When we have strong feelings, sometimes they can overwhelm us. They can seem like the most important or even the only important thing going on in those moments.
Sometimes we have a part of us that wants to explain and can create a story about our feelings (or actions) which is ...well, a Great Story! There are no end to the stories we tell ourselves.
It is important for parts of us to make sense of our experiences, what we see, hear and feel. Most people are familiar with some kind of internal tug-o-war over some issue in their lives. In this case, our rational, logical parts can be desperate to put some sort of sense around our intense annoyance, sadness or 'socially unacceptable' reactions or behaviours. To make someone or some part of us responsible and have an explanation. Brene Brown sums this up when she says 'I want to know whose fault it is. I can make up one of these meaning-making stories in a heartbeat.’
As Brene says, this can happen very fast. We manage to feel something, make up a story and act on it, within seconds. We are meaning-making creatures so this is not abnormal. But, it can be problematic if we are not aware when we are doing this. An important thing to realise is these stories don’t come out of nowhere. There is always a good reason for where they come from- and can be very helpful for us to discover this.
You may know the expression ‘feelings are not facts’. You may have also heard the expression ‘do what feels right’. How do you know what to do? Especially when some feelings are so loud and overpowering yet different parts of us hold conflicting feelings.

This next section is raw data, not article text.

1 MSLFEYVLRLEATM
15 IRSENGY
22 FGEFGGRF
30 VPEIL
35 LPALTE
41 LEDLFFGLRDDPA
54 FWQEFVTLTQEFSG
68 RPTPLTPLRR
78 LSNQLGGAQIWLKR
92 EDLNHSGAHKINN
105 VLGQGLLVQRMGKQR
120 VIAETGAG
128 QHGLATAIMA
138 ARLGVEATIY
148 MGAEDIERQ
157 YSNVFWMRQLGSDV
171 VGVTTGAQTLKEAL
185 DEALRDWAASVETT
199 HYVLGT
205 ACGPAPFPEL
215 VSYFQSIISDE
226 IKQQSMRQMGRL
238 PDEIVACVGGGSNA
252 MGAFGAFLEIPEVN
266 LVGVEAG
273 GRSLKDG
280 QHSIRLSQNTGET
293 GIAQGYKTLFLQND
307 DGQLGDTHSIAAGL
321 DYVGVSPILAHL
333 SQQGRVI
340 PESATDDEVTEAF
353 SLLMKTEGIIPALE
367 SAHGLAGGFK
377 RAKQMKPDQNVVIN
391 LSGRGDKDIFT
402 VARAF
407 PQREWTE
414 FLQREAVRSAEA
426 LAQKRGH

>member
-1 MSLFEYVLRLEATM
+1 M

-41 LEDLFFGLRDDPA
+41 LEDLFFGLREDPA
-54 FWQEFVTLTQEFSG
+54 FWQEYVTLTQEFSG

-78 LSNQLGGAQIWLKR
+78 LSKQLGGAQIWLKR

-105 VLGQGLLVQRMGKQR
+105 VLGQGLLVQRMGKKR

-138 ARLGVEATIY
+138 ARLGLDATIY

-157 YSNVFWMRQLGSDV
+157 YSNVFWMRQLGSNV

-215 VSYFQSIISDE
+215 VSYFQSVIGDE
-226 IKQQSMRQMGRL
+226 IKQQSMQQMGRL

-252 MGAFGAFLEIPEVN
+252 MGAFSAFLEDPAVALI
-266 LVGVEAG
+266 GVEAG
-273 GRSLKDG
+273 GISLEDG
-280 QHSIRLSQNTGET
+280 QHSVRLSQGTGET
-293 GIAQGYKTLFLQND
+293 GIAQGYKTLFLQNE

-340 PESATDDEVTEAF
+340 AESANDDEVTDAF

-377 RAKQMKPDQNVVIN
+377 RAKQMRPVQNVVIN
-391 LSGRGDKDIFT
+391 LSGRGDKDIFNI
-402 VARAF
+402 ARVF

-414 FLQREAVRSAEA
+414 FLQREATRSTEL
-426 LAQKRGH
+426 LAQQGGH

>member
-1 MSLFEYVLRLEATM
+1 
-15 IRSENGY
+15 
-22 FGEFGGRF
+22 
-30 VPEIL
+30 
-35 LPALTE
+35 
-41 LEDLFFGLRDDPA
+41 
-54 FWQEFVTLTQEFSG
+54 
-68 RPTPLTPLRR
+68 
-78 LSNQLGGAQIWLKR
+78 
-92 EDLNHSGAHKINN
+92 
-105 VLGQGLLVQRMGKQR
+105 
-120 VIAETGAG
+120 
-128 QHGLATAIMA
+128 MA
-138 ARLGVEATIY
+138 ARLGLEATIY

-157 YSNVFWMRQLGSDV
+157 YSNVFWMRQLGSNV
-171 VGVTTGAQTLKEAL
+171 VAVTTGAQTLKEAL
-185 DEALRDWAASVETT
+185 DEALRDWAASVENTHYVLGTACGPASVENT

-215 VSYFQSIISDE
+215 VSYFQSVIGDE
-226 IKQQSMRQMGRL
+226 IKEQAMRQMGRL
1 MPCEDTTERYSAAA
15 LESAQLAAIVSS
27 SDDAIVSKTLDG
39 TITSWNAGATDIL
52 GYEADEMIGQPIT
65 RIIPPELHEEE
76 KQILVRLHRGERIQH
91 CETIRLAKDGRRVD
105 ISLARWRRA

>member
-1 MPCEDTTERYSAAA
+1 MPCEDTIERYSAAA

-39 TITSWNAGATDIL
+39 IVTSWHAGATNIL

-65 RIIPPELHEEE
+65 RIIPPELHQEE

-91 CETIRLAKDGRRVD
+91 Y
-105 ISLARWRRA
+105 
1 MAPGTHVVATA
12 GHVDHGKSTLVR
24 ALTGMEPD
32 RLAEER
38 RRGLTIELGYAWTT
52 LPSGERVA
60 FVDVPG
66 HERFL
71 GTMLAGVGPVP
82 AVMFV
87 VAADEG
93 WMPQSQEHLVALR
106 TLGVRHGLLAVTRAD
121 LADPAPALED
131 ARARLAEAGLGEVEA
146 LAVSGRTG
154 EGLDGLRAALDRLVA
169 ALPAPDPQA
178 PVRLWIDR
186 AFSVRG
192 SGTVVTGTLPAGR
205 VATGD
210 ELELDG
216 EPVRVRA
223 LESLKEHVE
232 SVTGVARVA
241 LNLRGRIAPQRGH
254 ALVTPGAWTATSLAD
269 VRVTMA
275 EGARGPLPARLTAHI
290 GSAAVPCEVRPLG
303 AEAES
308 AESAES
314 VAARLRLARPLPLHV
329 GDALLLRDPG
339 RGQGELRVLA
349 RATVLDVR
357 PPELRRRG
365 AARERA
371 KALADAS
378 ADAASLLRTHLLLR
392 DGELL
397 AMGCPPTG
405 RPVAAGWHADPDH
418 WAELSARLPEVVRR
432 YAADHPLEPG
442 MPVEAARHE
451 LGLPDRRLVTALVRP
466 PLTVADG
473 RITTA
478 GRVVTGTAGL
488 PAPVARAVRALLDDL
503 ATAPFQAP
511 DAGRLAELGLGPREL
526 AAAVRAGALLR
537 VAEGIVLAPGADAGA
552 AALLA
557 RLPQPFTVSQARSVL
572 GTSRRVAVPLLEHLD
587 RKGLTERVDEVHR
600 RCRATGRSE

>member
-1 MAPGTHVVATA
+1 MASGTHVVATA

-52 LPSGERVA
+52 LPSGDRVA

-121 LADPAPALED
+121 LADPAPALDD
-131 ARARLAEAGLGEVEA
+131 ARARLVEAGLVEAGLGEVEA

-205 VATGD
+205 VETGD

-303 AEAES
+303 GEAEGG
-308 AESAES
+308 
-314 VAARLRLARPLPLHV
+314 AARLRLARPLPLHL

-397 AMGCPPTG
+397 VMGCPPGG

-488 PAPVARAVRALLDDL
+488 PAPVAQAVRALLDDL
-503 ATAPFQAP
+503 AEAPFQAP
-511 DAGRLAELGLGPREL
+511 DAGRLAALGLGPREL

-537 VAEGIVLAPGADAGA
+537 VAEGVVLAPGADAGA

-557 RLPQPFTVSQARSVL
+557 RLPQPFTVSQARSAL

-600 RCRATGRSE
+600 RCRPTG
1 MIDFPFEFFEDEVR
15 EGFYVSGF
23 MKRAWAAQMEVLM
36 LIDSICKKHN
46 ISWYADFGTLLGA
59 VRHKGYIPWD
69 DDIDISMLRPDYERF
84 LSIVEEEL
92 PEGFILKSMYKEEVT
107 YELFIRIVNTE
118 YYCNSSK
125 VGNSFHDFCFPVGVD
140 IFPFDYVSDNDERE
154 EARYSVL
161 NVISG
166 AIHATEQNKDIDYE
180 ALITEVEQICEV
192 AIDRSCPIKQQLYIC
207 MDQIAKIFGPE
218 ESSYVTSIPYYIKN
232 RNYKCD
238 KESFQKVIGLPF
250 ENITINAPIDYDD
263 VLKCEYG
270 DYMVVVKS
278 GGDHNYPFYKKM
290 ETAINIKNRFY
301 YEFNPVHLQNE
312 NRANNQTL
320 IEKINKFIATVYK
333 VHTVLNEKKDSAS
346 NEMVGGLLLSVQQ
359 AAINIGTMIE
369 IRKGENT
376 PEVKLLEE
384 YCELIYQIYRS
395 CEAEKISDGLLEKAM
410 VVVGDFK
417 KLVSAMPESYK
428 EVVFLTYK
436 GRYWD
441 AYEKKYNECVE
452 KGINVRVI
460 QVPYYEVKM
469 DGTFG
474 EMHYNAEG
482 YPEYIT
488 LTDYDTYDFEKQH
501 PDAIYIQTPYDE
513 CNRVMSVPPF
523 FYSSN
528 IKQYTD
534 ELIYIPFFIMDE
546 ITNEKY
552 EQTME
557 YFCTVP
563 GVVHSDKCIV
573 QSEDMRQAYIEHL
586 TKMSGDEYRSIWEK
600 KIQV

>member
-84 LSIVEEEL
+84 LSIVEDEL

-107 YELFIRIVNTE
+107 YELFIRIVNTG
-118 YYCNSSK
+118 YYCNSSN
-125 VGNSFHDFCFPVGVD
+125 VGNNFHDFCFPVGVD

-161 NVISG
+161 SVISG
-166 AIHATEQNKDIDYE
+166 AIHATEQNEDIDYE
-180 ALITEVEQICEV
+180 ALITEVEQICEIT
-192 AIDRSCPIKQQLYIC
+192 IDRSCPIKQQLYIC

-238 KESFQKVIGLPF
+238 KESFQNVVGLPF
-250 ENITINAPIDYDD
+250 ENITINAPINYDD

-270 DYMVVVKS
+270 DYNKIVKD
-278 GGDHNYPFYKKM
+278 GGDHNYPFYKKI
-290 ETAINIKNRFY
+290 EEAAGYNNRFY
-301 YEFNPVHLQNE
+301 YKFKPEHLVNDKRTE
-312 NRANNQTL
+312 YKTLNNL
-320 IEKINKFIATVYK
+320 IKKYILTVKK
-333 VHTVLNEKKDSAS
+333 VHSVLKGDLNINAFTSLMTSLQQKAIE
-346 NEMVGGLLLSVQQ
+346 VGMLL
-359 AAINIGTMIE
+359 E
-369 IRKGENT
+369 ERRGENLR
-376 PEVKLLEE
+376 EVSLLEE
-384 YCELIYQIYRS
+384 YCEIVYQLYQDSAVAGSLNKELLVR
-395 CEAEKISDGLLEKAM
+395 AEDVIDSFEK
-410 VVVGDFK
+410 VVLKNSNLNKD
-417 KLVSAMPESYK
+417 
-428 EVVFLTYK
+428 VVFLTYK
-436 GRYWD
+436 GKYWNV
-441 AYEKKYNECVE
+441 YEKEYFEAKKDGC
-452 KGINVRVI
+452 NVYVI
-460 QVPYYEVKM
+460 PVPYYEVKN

The first thing to know is that feelings are real and important -and they are also temporary. They are physiological, a felt sense of our emotions, of what is happening for us inside. We experience them in our body. A combination of people, places and things in our present or from our past can trigger them. Parts of us hold different feelings and memories and perspectives and will turn up in certain situations or moments.
It is important that we acknowledge and recognise our feelings. Most of us know the unpleasant experience of having them dismissed. This tells us that it is not helpful to disregard our feelings or those of others. Yet, it is also important that we do not give too much weight to our feelings, to let them dictate or drive our decisions. There is a good reason not to make big decisions that impact our future in times of emotional turmoil. In such times, it is not helpful or wise to allow them to have the final say.
Feelings are facts of life. We all have them, regardless of their volume or intensity. Feelings are a part of our humanity! There is no such thing as a ‘wrong feeling’. A feeling just ‘is’. It is easy to categorise them into ‘good’ or ‘bad’ or ‘positive’ or ‘negative’ yet what is most helpful is to welcome all of them. Most people find joy easier to be with than sadness but that does not make one feeling better or worse.
Feelings are important to inform us and we also need to see they are simply a part of the bigger picture. They are temporary sensations and experiences that can sometimes be experienced by other parts of us- or other people - as unpredictable.